internet, lse, stagiaire

All MEPs get many applications for work experience each year. I generally employ one stagiaire (trainee) in Brussels from autumn to spring each year on a fixed term contract. In the United Kingdom I have worked for several years with the London School of Economics. I have consistently been happy with the quality of graduates and postgraduates who have assisted me with my work.

I also receive great assistance from the LSE when selecting staff to ensure that the interns match my requirements. For anyone going to or at LSE wanting to apply to be an intern passion, commitment and wanting to change the world are the qualities I am especially attracted to!

As someone who promotes the use of new technology and flexible working practices I look for adaptability. There is no place for interns to just be standing by the photocopier or doing the simple repetitive tasks in the office. I always ensure that they are involved in policy and research work.

I was pleased to be involved in the celebration of 10 years of the LSE Intern scheme and I attach my page from their commemorative brochure.

My thanks for all their work to Emma Brannlund, Sarah Kellogg and Jillian London. Next years interns will have a very high standard to match!

Broadband Speed

broadband, internet, Media

Whichever way you look at it, broadband internet connections are a massive step forward. But not all broadband connections are created equal.

Broadband speeds are normally advertised as being “up to” a certain speed. However, that “up to” speed is only under ideal conditions. The speed of a broadband connection is often limited by your distance from the telephone exchange – the further away you live, the slower your connection will be. This can mean that people subscribe to an internet connection that turns out to be much slower than they expected.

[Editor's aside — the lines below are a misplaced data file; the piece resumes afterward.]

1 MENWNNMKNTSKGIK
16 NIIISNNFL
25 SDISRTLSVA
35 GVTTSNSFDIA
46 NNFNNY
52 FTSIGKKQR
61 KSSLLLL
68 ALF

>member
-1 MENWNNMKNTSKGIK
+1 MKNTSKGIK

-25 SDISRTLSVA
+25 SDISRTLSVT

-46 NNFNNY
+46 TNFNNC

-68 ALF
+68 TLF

Today Ofcom published a voluntary code for internet providers so that the advertised speed more accurately reflects the speed a customer could expect (based on their distance from the exchange).

But there is another problem which can limit broadband speeds – the capacity of the whole broadband network. Like the road network, broadband networks have a limited capacity. If everyone tries to use them at the same time, in the same place, they can grind to a halt.

Internet traffic has increased hugely in recent months. As people watch more television and use more complicated website online, the networks can get congested. The only solution is that internet providers must invest more in their network infrastructure to improve capacity.

Ultimately these costs will have to be passed on to the consumer. It’s right that those who use the internet heavily should pay more than those who only do a little “light surfing”.

I very much welcome Ofcom’s new move. But in the future it might also be necessary to more accurately label the type of broadband connections that are sold.

People are using the internet for many different purposes. Someone who watches hours of TV online will need a more heavy duty internet connection than someone who just checks their emails a couple of times a week. It’s only fair that the costs are fairly passed on to the heaviest users. We must make sure that customers are sold the broadband connection they need, not necessarily the most expensive product.